From common idiopathic adolescent scoliosis to the most complex young spine deformities, we believe each child deserves an individualized treatment plan utilizing the most advanced and innovative techniques. Our focus is early detection and fusionless treatments for the growing spine, as well as minimally invasive (nonfusion) to advanced surgical techniques in children who require spinal fusions. The spine team takes a fully integrated approach to the treatment of pediatric spine conditions.
Nonoperative treatment for idiopathic scoliosis:
For adolescent idiopathic scoliosis:
For infantile scoliosis when the curve is progressive:
Innovative newest treatment options for children with scoliosis:
Anterior vertebral body tethering (AVBT) – AVBT is a minimally invasive procedure, which produces stabilization for the anterior thoracic and lumbar spine and avoids spinal fusion. Using bone screws and a flexible cord, the spine curve is gently straightened during surgery. Additional correction occurs as the spine is allowed to grow. This device is currently not FDA approved for this indication and long-term data are lacking. Our results to date appear promising.
Expandable devices used in growing children with scoliosis:
Growing rods – Growing rods allow for continued and controlled spine growth. This is performed as a surgical procedure through the back where the rods are attached to the spine both above and below the curves with screws. The growing rods will need to be lengthened under anesthesia every four to six months, depending on the advancement of the curvature of the spine.
MAGnetic expansion control (MAGEC) spinal bracing and distraction system – MAGEC rods are for younger children with curves less than 50 degrees. With MAGEC rods, a surgical procedure for implantation is required, but the noninvasive lengthening procedure eliminates the need for repeated lengthening surgeries. The MAGEC System is composed of two magnetic, telescoping rods that can be gradually lengthened from outside the skin after initial implantation. This procedure uses an external remote controller in the outpatient department.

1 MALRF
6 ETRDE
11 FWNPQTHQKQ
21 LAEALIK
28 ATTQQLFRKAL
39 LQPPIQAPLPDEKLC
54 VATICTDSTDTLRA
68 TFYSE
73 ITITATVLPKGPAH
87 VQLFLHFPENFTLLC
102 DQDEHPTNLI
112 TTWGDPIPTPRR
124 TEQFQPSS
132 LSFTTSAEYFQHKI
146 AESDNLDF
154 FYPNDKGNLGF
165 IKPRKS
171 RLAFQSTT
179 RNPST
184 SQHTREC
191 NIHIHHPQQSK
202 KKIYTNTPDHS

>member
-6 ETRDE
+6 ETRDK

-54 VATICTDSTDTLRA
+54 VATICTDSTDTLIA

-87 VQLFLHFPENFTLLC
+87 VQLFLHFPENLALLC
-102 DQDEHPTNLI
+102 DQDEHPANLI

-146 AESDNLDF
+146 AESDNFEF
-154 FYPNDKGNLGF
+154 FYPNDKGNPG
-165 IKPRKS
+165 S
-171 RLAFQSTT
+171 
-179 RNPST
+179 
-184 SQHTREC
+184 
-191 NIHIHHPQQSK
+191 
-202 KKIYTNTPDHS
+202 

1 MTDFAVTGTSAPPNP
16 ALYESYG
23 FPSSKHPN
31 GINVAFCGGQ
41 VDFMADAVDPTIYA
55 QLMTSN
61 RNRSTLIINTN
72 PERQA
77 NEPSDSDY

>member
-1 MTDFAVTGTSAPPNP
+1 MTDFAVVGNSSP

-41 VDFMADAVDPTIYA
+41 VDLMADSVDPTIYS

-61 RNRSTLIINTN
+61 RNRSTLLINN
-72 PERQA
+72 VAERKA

Spinal fusion surgery is recommended to correct a curve or stop it from progressing when the patient is still growing and has a curve that is greater than 50 degrees. Rods and screws are attached to the curved part of the backbone and the spine is straightened. Small pieces of bone graft are then put over the spine; this will grow together with the spinal bone, fusing it into the proper position. In addition to improved internal fixation, posterior spinal fusion allows earlier mobilization of the patient. A spinal fusion also helps prevent severe deformity and can avoid years of bracing.